That process started several years ago, when Google announced that it was going to make its self-driving cars more aggressive when it came to intersections. Originally, Google’s software had resulted in autonomous vehicles which were simply too cautious and hesitant to exist alongside other cars on the road. While they may have been obeying the rules of the road, Google’s autonomous vehicles were simply being taken advantage of by more aggressive, more decisive drivers.
The announcement over horn use is in a similar vein. Instead of relying on its software to stop autonomous cars dead in their tracks if there’s a hazard ahead, Google’s new software plans a more proactive, human approach: react to dangerous or distracted driving with a short, polite honk.
Take the example of someone backing out onto a residential street from their garage and not paying attention to cross-flow traffic, for example. Using Google’s old software, its self-driving cars would have identified the hazard, then taken appropriate action such as swerving or stopping. Now, Google cars have another option: sounding their horn, alerting the driver of the other car to their presence and hopefully allowing the car with the right of way the ability to continue unhindered.
Does this mean we’ll see a whole host of honking self-driving cars? Or a mass of new road rage incidents prompted by a software algorithm letting the wrong driver know they screwed up that last intersection? Not quite.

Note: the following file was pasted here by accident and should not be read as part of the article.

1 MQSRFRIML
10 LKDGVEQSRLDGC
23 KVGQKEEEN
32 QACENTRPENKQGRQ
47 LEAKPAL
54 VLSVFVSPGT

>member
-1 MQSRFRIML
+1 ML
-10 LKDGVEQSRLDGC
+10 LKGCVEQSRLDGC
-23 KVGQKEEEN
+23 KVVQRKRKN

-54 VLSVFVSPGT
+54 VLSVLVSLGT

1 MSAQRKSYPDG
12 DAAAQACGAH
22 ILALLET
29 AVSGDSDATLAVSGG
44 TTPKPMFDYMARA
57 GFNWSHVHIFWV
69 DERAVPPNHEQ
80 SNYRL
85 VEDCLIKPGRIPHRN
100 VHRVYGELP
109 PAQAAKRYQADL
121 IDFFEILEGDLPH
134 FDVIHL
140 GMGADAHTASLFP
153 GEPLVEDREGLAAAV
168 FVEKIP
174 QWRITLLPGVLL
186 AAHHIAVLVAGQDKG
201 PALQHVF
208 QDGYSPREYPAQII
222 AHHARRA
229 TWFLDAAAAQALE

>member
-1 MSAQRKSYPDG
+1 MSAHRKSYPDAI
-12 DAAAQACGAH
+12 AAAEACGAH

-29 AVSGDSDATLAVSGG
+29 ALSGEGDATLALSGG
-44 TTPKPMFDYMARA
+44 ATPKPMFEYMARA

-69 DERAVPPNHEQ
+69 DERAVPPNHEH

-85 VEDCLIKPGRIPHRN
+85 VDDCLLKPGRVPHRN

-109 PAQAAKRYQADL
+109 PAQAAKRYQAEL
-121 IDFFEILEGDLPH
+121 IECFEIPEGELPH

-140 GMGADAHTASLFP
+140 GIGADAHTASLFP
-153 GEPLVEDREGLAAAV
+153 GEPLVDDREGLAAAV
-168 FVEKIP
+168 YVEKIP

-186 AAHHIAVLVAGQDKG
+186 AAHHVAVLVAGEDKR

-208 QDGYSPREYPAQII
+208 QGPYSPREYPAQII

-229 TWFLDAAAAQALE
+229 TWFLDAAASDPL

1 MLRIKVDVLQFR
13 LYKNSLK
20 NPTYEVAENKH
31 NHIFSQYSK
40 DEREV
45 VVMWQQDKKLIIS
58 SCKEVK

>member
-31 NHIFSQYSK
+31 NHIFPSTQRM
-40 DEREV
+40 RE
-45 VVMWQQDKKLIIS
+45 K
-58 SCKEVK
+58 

“The human act of honking may be (performance) art, but our self-driving cars aim to be polite, considerate, and only honk when it makes driving safer for everyone,” Google says in its report. Over the past few months, Google reports that it has been testing a prototype algorithm for a horn alert, sounding a buzzer inside rather than outside the car. The job of its engineers meanwhile has been to either note the software-initiated noise as appropriate or inappropriate, allowing Google’s software to better learn when is a good time to sound its horn and when it isn’t.
“As our honking algorithms improved, we’ve begun broadcasting our car horn to the world. We’ve even taught our vehicles to use different types of honks depending on the situation,” Google continues in its report. “If another vehicle is slowly reversing towards us, we might sound two short, quieter pips as a friendly heads up to let the driver know we’re behind. However, if there’s a situation that requires more urgency, we’ll use one loud sustained honk.
“Our goal is to teach our cars to honk like a patient, seasoned driver. As we become more experienced honkers, we hope our cars will also be able to predict how other drivers respond to a beep in different situations,” it continued.
It’s easy to conclude from Google’s decision to introduce the use of horn that autonomous cars aren’t ready for the real world. But in reality, it’s us — the humans that interact with autonomous vehicles — who aren’t ready. In an ideal world, a driverless, autonomous car shouldn’t need to honk at other road users to announce its presence, because either everyone else will be paying attention or be in an autonomous vehicle themselves.
Sadly, the world isn’t perfect. And so, even our robots have to learn to honk like a pro.